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  • Furnace floor insulation

    Can vermiculite be used in the production of concrete for floor insulation instead of Portland cement - refractory concrete?

  • #2
    Portland cement does not handle heat as well as refractory cement. Vermiculite (or perlite) is mixed with cement to create an insulating concrete called vermicrete (or perlcrete) Refractory cement is very expensive and unnecessary for an under floor insulation slab IMO as the temperature drops off really quickly from the surface exposed to the heat as the heat travels deeper. This means that there’s little degradation of the material evidenced by its integrity if an oven is deconstructed. Perhaps a thin layer of vermicrete of around 1” made with refractory cement over a standard vermicrete is a possibility, but you’d need to use a fine grade of vermiculite to layer a thin mix. Personally I don’t think it’s worth the extra trouble, even though I have various grades of both perlite and vermiculite as well as both Portland and refractory cement.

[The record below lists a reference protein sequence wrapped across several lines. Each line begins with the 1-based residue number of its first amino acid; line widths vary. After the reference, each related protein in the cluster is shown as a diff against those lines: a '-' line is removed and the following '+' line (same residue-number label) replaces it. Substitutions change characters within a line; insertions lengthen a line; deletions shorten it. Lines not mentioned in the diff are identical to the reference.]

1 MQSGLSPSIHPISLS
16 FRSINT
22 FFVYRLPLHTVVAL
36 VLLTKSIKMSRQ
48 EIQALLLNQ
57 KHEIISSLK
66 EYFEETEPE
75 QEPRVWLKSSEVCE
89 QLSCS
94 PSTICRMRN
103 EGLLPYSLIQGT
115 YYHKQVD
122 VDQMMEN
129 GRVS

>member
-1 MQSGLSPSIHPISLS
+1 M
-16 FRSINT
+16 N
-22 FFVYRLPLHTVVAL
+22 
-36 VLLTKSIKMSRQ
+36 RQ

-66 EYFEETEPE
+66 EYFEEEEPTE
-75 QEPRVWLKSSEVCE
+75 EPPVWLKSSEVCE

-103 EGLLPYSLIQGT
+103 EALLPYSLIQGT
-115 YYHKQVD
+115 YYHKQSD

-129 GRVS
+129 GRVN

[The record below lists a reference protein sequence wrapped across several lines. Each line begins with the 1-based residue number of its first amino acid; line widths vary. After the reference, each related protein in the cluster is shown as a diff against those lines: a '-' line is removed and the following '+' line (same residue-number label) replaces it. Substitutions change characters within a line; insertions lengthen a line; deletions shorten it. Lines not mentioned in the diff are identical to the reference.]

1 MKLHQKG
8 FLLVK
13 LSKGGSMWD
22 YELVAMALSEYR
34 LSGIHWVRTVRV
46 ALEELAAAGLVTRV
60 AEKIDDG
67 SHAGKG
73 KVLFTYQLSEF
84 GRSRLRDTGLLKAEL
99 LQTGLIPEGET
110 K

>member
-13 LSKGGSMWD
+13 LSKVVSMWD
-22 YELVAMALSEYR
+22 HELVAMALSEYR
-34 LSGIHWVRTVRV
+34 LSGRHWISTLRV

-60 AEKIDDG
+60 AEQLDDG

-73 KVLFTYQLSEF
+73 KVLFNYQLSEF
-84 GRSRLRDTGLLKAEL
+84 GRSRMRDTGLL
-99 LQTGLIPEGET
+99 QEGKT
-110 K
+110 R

Kindled with zeal and fired with passion.

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    • #3
      Hello,
      Do you think that the vermiculite grain size of 2-8 mm is sufficient for the production of vermiculite concrete?
      Or is it necessary to have a larger grain size.

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      • #4
        Would you use vermiculite or perlite when making insulating concrete?
        Which is better in terms of strength and insulation while maintaining the same mixing ratio.

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        • #5
          While loose perlite is a better insulator than loose vermiculite, as soon as you add some cement to it, even a lean brew, you are adding more mass from the cement than is contained by the aggregate. In addition the water added of which some is used up in the hydration process as it reacts with the cement also adds additional mass. This means that the insulation value for a perlcrete mix is effectively the same as a vermicrete mix. I find that vermiculite is friendlier to use because it doesn’t have the fine dust like perlite that is irritating to inhale (but not toxic). It also seems to pick up the cement slightly better than perlite. I now use a medium grade perlite and a fine grade vermiculite in equal proportions as the variation of grain sizes makes a better mix (but requires more water).